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The Adult Human Brain Harbors Multipotent Perivascular Mesenchymal Stem Cells

  • Gesine Paul ,

    Contributed equally to this work with: Gesine Paul, Ilknur Özen

    Affiliations Neuronal Survival Unit, Department of Experimental Medical Science, Wallenberg Neuroscience Center, Lund University, Lund, Sweden, Department of Neurology, Scania University Hospital, Lund, Sweden, Translational Neurology Group, Department of Clinical Sciences, Wallenberg Neuroscience Center, Lund University, Lund, Sweden

  • Ilknur Özen ,

    Contributed equally to this work with: Gesine Paul, Ilknur Özen

    Affiliations Neuronal Survival Unit, Department of Experimental Medical Science, Wallenberg Neuroscience Center, Lund University, Lund, Sweden, Translational Neurology Group, Department of Clinical Sciences, Wallenberg Neuroscience Center, Lund University, Lund, Sweden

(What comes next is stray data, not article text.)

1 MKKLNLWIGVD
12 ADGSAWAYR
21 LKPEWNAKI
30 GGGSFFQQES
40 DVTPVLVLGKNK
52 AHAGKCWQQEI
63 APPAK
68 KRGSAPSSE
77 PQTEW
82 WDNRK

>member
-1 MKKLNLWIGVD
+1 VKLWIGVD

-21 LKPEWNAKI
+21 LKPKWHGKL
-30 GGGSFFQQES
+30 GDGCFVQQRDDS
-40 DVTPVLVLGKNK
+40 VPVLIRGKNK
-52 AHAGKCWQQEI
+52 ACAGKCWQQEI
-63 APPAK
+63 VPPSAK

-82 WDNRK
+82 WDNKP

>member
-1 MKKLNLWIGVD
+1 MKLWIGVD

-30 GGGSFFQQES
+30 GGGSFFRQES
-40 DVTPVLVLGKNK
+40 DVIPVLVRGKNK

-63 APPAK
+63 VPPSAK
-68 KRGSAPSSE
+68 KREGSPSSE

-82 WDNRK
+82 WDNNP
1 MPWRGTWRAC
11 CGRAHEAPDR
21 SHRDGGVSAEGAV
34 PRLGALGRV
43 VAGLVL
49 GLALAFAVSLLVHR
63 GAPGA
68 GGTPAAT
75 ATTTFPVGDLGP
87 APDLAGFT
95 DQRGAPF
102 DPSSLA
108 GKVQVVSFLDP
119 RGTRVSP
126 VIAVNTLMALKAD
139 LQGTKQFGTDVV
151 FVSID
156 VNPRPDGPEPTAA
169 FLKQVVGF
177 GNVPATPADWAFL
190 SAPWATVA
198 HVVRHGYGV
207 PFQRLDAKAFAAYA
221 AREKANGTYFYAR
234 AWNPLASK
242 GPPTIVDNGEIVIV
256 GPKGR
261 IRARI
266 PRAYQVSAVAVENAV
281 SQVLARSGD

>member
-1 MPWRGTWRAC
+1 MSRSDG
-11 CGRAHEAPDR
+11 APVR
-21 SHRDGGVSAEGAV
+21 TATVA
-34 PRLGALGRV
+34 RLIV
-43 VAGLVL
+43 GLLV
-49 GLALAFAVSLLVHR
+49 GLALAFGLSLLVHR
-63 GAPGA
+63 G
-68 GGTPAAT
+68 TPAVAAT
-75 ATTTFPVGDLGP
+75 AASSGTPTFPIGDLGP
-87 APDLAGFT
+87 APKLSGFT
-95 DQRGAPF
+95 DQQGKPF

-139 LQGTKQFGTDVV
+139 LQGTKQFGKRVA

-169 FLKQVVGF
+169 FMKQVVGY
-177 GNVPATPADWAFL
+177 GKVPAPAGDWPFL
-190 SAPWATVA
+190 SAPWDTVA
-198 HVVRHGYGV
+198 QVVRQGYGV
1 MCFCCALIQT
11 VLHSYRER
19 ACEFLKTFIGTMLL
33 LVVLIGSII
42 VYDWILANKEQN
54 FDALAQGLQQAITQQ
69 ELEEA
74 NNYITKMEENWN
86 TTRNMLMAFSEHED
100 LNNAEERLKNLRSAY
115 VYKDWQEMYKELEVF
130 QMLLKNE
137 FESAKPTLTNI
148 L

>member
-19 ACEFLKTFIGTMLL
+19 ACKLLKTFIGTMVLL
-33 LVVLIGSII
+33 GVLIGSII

• Nicolaj S. Christophersen,

    Affiliation Neuronal Survival Unit, Department of Experimental Medical Science, Wallenberg Neuroscience Center, Lund University, Lund, Sweden

  • Thomas Reinbothe,

    Affiliation Lund University Diabetes Centre, Scania University Hospital, Malmö, Sweden

  • Johan Bengzon,

    Affiliation Department of Neurosurgery, Scania University Hospital and Lund Stem Cell Center, Lund University, Lund, Sweden

  • Edward Visse,

    Affiliation The Rausing Laboratory, Department of Clinical Medicine, Lund University, Lund, Sweden

  • Katarina Jansson,

    Affiliation NeuroNova AB, Stockholm, Sweden

  • Karin Dannaeus,

    Affiliation NeuroNova AB, Stockholm, Sweden

  • Catarina Henriques-Oliveira,